Mr. GORE. OK, I guess the root of my assumption was the belief that the process of development the fetus has under way carries with it a vulnerability that exceeds the vulnerability of the antecedent sperm
and ovum. Dr. HUNT. Yes; I don't think we can always say that.
Mr. GORE. I began the questions for this panel with questions of you, Dr. Hunt, on research priorities. Coming back to that briefly, in light of the discussion that we have just had, how would you characterize the current allocation of research effort as between preconception hazards and postconception hazards?
Dr. HUNT. I would say that the few studies that are being done on preconception are being done by the National Institute of Occupational Safety and Health for the male. That is about the sole location, I think, of studies in this area: The basic research being done in the National Institute for Child Health and Human Development has been primarily emphasizing the female preconception, the whole area of oocyte toxicity.
There are just very few people involved in both and not a large budget.
The second component which is more the area of developing tests and validating those tests, I see only in the area of a few epidemiologic studies, again by the National Institute of Occupational Safety and Health, in workplace epidemiology: The effort for test development is going along at a much faster pace in EPA now than it was a few years ago.
But, again, I suspect that the availability of funds for this very expensive component of validation which means human studies, we are going to have to rely perhaps on the Europeans and others to do this.
Mr. GORE. But the Science and Technology Committee is having hearings shortly on the research and development funds at EPĂ and what I regard as a mindless elimination of R. & D. effort.
But that is a matter of some controversy.
Dr. HUNT. I think it is the critical component of who is going to be responsible for validation; and whatever happens, who will do it and see that it is done.
Mr. GORE. Yes; another conclusion which I gathered from this panel's testimony was that the current examples of genetic screening or screening of people supposed to have enhanced risk in the workplace don't really reflect a rational, comprehensive view of what the most avoidable hazards really are, where we can really have the best effect on outcomes but exhibit instead an apparently irrational pattern that reflect other factors at work in addition to a legitimate concern for protecting the health of workers.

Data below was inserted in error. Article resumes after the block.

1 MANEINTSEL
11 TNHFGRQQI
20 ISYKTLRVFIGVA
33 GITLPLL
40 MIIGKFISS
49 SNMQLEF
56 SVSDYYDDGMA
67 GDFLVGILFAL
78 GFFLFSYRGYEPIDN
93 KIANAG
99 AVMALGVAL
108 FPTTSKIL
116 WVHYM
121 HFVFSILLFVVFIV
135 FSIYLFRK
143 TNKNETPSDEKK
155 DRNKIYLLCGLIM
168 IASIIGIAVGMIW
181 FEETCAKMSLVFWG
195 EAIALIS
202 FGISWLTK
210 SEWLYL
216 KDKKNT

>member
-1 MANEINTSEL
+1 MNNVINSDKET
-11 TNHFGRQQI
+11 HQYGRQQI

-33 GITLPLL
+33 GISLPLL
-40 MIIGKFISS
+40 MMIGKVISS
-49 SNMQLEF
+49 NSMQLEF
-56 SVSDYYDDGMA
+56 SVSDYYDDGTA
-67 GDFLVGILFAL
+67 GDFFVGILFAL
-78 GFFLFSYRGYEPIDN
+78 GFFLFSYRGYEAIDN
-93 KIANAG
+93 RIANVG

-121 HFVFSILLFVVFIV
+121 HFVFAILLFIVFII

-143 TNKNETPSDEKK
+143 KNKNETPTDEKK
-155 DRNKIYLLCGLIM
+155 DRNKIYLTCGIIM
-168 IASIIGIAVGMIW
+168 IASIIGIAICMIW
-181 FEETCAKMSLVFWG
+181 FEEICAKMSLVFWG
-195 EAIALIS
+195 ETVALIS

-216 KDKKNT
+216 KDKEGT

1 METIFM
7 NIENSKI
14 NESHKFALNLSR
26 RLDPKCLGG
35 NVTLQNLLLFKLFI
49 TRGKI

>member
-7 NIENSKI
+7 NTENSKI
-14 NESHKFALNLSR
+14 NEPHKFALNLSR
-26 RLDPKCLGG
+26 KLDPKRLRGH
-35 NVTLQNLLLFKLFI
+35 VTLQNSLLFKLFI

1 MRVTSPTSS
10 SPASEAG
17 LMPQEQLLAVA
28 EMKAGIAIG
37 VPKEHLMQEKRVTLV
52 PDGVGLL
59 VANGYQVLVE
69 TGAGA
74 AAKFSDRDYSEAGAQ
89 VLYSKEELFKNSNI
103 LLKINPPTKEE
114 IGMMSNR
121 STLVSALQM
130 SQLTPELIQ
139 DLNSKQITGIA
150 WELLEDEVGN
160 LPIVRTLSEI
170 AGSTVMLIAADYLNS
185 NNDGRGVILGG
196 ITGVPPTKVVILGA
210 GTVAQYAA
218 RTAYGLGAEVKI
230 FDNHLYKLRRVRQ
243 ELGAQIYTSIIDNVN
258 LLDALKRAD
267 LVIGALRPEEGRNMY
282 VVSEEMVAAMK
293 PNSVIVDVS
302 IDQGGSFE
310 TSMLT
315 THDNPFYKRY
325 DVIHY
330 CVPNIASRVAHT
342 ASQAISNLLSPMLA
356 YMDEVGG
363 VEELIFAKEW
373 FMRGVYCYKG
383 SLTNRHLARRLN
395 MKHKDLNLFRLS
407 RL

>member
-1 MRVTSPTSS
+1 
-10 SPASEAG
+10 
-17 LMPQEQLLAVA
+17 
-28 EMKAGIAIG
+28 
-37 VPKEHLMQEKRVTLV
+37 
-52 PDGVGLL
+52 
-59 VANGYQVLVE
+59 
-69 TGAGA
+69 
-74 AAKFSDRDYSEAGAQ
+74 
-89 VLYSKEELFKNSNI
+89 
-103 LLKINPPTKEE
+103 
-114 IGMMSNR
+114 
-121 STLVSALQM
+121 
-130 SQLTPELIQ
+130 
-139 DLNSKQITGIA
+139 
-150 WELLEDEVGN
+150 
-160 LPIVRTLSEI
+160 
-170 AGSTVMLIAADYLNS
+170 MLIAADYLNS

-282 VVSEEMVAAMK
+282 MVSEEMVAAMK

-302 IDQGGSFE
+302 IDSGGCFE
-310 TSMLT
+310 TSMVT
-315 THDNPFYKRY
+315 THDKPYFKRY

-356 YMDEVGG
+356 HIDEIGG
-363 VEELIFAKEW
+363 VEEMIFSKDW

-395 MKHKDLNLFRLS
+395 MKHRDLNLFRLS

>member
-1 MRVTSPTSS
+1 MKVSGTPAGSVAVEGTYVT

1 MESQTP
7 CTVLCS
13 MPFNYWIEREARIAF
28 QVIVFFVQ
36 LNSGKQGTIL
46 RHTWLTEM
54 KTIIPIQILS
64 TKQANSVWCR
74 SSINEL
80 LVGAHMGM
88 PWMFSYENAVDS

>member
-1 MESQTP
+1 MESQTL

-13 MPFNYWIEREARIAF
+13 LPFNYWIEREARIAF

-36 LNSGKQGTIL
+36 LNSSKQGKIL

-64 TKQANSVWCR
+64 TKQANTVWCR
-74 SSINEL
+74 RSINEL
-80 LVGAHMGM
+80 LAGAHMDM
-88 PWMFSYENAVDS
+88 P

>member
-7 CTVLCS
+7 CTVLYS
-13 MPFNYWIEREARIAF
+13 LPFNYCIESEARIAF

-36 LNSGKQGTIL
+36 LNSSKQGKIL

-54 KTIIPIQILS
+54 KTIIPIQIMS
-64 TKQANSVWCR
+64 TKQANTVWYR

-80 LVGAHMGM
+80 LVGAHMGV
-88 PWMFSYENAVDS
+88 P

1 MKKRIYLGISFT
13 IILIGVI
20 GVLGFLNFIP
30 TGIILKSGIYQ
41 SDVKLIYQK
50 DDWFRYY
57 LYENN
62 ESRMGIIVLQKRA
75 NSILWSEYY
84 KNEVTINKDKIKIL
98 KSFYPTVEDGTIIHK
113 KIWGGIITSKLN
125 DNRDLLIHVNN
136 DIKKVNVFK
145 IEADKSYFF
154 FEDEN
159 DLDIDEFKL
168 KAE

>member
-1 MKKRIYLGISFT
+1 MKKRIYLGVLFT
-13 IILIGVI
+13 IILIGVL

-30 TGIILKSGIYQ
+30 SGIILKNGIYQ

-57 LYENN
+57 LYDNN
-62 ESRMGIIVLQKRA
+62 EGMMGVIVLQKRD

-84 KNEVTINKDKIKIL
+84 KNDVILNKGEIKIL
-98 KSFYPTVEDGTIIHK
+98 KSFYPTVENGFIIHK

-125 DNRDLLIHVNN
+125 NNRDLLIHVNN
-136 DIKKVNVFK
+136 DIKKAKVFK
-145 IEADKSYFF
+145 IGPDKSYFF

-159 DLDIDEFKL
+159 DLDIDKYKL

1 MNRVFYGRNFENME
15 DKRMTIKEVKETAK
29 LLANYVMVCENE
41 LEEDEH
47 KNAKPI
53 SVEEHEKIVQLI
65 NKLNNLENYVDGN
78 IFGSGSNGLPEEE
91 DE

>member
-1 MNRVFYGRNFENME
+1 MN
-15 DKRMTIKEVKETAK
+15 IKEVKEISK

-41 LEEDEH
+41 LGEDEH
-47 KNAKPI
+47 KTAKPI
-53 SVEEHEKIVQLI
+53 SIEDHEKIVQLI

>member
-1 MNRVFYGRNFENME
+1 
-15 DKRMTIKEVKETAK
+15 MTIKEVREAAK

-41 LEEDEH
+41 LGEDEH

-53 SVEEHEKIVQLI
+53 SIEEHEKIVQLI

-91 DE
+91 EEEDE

We had a very candid statement yesterday from representatives of the railroad industry about the impact of a particular statute that imposes a strict negligence standard on preemployment screening efforts, that leads to an irrational outcome, in my view, if you carry the outcome to what you would get if you sat down and said, “What are the worst risks and how can we avoid them?”
And you have cited several examples of risks that are arguably much greater than the risks that we now selectively try to avoid and argue for more and more reasoned, rational approaches to screening if we are going to have such screening.
Any of you wish to comment on that? Is that a fair summary of that particular point?
Dr. HUNT. Yes.
Ms. BERTIN. Let me just make one comment here. I think the lack of rationality is very troublesome because it suggests that other motives are at play in creating some of these policies.
I did want to clarify something because of a comment Jeanne made. None of us is arguing that real risks should be ignored. What we are arguing is that everyone should be protected. In particular real people require the same level of care and attention as those potential future children of some workers who may not intend to have any future children.
We are not trying to say that people should be equally poisoned. We are trying to say that if an industry is using toxins or producing toxins, look at all of the effects and start attacking the worst ones.
First, do it in a nondiscriminatory fashion, don't do it because of assumptions that you have about homunculus man or earth-mother or whatever, but based on some sort of a rational scientific approach.
Dr. STELLMAN. I think the model that should be looked at, I am very much concerned at the Cancer Center at Columbia, with early detection and screening for cancer itself, not of any necessity origin.
And there, even when looking for early signs of a frank disease, the ability to detect, to detect a significant number of those who are at risk are very limited. In fact, even the very popular ones that are tested that are out there are of limited usefulness.
Perhaps it is a good example for the Congress to bear in mind, the recent reexamination of tests that the American Cancer Society went through. They have just changed their recommendation for cervical pap smears from annually to every 3 years.
The kind of exercise and thoughtfulness that people like David Eddy at Stanford go through in calculating the utility of screening must, at the very least, be applied in this area, where the effects of